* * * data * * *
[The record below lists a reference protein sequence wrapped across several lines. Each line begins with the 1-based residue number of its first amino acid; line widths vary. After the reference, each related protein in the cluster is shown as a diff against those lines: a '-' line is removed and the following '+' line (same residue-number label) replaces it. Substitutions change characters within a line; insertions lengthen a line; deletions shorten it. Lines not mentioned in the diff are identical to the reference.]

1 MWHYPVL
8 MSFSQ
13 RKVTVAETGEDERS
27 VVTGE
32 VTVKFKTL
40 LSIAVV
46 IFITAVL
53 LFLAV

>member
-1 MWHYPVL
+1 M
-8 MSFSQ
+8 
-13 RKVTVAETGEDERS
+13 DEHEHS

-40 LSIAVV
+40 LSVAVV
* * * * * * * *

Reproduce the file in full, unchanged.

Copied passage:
[The record below lists a reference protein sequence wrapped across several lines. Each line begins with the 1-based residue number of its first amino acid; line widths vary. After the reference, each related protein in the cluster is shown as a diff against those lines: a '-' line is removed and the following '+' line (same residue-number label) replaces it. Substitutions change characters within a line; insertions lengthen a line; deletions shorten it. Lines not mentioned in the diff are identical to the reference.]

1 MWHYPVL
8 MSFSQ
13 RKVTVAETGEDERS
27 VVTGE
32 VTVKFKTL
40 LSIAVV
46 IFITAVL
53 LFLAV

>member
-1 MWHYPVL
+1 M
-8 MSFSQ
+8 
-13 RKVTVAETGEDERS
+13 DEHEHS

-40 LSIAVV
+40 LSVAVV